Online shopping: what are your rights?

Online shopping: what are your rights?

Now that the festive season is fast approaching, more people turn to the internet to order gifts. Apart from having a wider choice of products, offers and prices, consumers can do this from the comfort of their home, saving time and money. However, consumers must be aware of their rights and obligations to avoid disappointment and also suffering an economic loss.

Online traders have the same obligations as traders on the high street. Additionally, online retailers must abide by the Consumer Rights Regulations – the regulations which protect consumers’ rights when buying from an online source and other means of distance communication.

First and foremost, before a contract is concluded, consumers should always be given specific and detailed information, both about the product and seller. Such information should include a detailed description of the main characteristics of the product and a trading name and address of the trader. The trader has to clearly indicate the price of the listed goods. This amount should be inclusive of any taxes and delivery costs. The online retailer must also make the consumer aware of any cancellation rights, if applicable. For any distance contract, the Consumer Rights Regulations stipulate that European consumers have 14 days during which they can withdraw from the contract without penalty and without giving any reason.

These 14 days start applying from the day of receipt of the goods or from the day of conclusion of the contract in case of services. If the consumer is not informed of such a right by the seller, this period will be extended to 12 months. Purchases done through online auctions can also be cancelled within the cooling off period. However, the goods have to be bought from a professional seller and not from a private seller.

If consumers choose to exercise the right of withdrawl, the supplier is obliged to reimburse the sums paid by the consumers within a maximum period of 14 days from the day they are informed by the consumer about the cancellation. The consumer may be asked to provide proof that the goods have been sent back.

When sending products back, the consumer may be asked to pay for shipping costs. However, they need to be informed beforehand of such costs. If the consumer is not informed about this, the trader will have to bear the shipping costs.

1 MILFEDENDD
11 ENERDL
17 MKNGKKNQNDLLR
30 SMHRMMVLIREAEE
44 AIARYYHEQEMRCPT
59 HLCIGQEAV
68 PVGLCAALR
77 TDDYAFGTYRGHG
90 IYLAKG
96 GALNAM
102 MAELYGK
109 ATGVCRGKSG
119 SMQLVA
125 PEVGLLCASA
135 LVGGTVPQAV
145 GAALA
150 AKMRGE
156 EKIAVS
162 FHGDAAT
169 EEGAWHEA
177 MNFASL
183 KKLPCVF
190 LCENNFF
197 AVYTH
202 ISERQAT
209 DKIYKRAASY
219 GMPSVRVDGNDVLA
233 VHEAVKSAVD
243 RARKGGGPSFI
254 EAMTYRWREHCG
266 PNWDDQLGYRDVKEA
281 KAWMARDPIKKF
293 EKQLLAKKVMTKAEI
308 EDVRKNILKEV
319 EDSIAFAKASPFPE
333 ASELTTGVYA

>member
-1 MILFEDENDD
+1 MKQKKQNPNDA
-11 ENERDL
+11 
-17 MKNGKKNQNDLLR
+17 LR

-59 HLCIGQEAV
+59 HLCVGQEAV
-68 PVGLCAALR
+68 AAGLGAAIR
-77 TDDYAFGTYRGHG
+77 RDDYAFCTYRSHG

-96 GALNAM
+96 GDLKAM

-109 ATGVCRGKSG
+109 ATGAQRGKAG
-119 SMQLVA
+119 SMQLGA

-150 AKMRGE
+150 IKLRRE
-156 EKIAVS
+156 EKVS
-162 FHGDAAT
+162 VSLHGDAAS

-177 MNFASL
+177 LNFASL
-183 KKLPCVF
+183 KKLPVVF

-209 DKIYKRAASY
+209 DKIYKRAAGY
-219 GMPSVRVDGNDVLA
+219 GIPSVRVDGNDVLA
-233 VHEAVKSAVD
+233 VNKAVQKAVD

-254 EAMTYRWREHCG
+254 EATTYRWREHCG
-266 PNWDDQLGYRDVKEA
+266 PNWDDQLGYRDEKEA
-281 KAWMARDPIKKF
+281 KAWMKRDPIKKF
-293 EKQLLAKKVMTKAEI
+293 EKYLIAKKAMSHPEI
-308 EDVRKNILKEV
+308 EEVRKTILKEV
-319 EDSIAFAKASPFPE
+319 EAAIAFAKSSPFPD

Online traders have the same obligations as traders on the high street

When buying online, the seller usually indicates the date of delivery of the products. But if no date is indicated, the seller must execute the order within 30 days. If goods are not available, the trader must inform the consumer as soon as possible and, in such cases, the consumer is entitled to cancel the contract.

When shopping online, one should also take all the necessary precautions to avoid fraudulent transactions. In such cases, it is important for the consumer to be aware of the following:

• The website is reliable and secure. This should contain contact details of the seller and the company’s registration number. Consumers need to be careful if the contact details are limited.

• Traders should provide information on the way a consumer can communicate with them. The online seller should inform the consumers about the right of cancellation.

• Consumers should avoid websites that accept payment by money order only. It would be best to choose websites that accept different types of payments. It is also advisable to check the payments made in order to confirm that the right amount of money has been withdrawn.

• Consumers also have the responsibility to read the terms and conditions provided on the website and fully understand their implications.

For further information about cross-border consumer rights or a complaint regarding goods bought online from a trader within another EU country, one can contact the ECC Malta by visiting the centre’s website on

This information has been provided by the European Consumer Centre Malta. The ECC-Net is a European network consisting of 30 European Consumer Centres representing all EU Member States and also Iceland and Norway. The network is co-funded by the European Commission and the EU Member States. In addition to assisting consumers in case of a complaint or dispute, members of the ECC-Net engage in joint projects to investigate specific business sectors. ECC Malta is hosted by the Malta Competition and Consumer Affairs Authority.

Odette Vella is director, Information, Education and Research Directorate, Office for Consumer Affairs, Malta Competition and Consumer Affairs Authority.

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